Patrick asks: Can you see ThatGameCompany creating a game that uses more button actions?

Kellee: Yes, but again, it would still have to be easy to understand.

Patrick asks: Might ThatGameCompany branch out to full retail titles? Or is the team exclusively developing downloadable games?

Kellee: I think the audiences are all moving towards downloading their games anyway. As we grow, we might want to make a game that is on the same scale as a retail title, but probably by then they won’t be selling them in stores any more. So it will still be downloadable =)

Patrick asks: If you could create a £40 game, what kind of game would it be?

Kellee: Hmm, that’s not really how we think. We start from an emotion, or an idea we want to communicate, and then we design a game that does that. That really wouldn’t change depending on the price point.

Patrick asks: Are you pleased with Flower’s critical reception?

Kellee: Yes! Very. It’s been so great. We really couldn’t ask for more. Some people have been extremely moved by it, others have found it very entertaining, and other have found it somewhat controversial. The fact that people are talking about it is fantastic.

Patrick asks: Do you think you’ve finally made critics and gamers understand what ThatGameCompany is about?

Kellee: You’ll have to tell me after our next couple of games! I am glad that we’re not “the flOw team” any more. I think audiences are definitely getting a better sense of who we are as a studio, and the kinds of games they can expect from us. We hope to make “ThatGameCompany” a very reliable name in games.

Patrick asks: What’s it like working so closely to Sony?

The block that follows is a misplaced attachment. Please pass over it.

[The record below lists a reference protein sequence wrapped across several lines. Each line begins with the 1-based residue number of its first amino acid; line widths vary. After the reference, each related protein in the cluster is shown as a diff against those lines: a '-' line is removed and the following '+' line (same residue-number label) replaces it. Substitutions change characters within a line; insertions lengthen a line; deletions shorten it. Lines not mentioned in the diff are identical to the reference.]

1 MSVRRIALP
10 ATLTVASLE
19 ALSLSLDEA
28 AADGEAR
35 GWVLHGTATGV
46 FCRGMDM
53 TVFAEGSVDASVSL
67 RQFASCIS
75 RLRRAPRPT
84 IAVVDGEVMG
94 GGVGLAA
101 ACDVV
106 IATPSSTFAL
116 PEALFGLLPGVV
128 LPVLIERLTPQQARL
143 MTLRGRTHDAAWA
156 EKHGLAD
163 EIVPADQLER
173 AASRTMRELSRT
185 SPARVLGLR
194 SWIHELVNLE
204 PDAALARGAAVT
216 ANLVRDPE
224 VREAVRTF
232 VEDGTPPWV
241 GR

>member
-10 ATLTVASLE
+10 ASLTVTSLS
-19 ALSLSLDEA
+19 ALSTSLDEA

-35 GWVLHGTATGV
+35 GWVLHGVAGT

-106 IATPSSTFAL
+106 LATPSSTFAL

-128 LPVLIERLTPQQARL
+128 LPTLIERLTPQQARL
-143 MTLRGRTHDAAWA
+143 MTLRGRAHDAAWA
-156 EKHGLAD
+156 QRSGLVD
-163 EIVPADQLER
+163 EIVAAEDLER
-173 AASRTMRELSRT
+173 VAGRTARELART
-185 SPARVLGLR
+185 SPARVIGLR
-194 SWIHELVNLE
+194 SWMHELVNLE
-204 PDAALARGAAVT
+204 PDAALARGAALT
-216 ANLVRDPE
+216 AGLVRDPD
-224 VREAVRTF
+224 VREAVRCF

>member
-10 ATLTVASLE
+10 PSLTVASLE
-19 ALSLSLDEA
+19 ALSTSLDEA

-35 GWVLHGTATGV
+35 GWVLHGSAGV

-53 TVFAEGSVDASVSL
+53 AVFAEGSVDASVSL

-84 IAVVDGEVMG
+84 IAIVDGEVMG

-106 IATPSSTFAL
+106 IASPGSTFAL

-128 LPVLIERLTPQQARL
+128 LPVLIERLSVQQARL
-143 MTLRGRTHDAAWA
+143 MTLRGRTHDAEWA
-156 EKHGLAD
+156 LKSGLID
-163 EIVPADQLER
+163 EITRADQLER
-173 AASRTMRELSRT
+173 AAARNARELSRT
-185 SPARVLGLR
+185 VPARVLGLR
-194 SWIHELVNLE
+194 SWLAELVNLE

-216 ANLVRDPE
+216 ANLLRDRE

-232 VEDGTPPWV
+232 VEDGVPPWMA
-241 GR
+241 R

Kellee: It’s fantastic. Sony has really committed to this idea of making PSN a place for unique downloadable content you just couldn’t find anywhere else. PixelJunk Eden, Linger In Shadows, and Everyday Shooter are just a few examples of how Sony has really gone above and beyond in publishing some pretty awesomely unique titles.

They really support the developer’s vision, not just in the game itself, but in what we say about it, and how it’s promoted. I would say that we are spoiled, but really, it’s just how it should be! And they get this.

Patsu asks: When will Jenova Chen be talking to Hayao Miyazaki about making a Studio Ghibli game? ThatGameCompany’s creations are very similar in essence to Miyazaki’s work. Camp outside his office if they have to, ThatGameCompany might be one of the few teams Miyazaki would allow to touch his work.

Kellee: Jenova says he will have to learn Japanese first. =)

Scott asks: How many flowers are in flower?

Kellee: Around 4,000.

Deep asks: Do you think you’ve succeeded in creating an emotional game?

It’s funny question. I know what you mean, and yes, I think we have. But the truth is, ALL games are emotional. I hope that through our games we get players to pay attention to the emotions they are getting from games. I really like violent games, but it worries me when people are playing them and not realising what it is they are getting from that experience.

Patrick asks: Finally, can you describe Flower in five words.

Kellee: Private garden in your PS3.

Our thanks go to Kellee, Jenovah, the entire ThatGameCompany team and Sony Computer Entertainment UK.

You can read my review of Flower after this link.